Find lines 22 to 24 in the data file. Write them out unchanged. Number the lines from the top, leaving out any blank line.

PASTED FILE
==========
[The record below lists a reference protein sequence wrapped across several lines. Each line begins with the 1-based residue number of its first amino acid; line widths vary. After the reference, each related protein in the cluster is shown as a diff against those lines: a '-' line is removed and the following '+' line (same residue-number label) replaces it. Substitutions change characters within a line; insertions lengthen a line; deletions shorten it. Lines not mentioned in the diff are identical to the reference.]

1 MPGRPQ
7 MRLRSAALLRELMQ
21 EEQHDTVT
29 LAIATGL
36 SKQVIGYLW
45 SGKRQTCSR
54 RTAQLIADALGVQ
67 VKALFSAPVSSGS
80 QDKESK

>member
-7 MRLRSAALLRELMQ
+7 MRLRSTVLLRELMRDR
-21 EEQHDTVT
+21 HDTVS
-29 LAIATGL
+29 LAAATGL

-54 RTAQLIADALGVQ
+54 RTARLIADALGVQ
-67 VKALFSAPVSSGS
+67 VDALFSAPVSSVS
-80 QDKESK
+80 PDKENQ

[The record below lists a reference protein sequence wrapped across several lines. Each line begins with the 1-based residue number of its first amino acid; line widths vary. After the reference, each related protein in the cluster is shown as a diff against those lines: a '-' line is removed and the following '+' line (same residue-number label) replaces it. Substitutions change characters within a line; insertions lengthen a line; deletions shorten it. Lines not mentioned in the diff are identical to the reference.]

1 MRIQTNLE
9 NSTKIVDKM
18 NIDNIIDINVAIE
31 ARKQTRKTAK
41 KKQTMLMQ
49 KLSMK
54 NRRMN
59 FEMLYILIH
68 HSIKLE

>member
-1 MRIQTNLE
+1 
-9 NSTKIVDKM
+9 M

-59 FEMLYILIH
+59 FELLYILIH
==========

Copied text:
-80 QDKESK
+80 PDKENQ

[The record below lists a reference protein sequence wrapped across several lines. Each line begins with the 1-based residue number of its first amino acid; line widths vary. After the reference, each related protein in the cluster is shown as a diff against those lines: a '-' line is removed and the following '+' line (same residue-number label) replaces it. Substitutions change characters within a line; insertions lengthen a line; deletions shorten it. Lines not mentioned in the diff are identical to the reference.]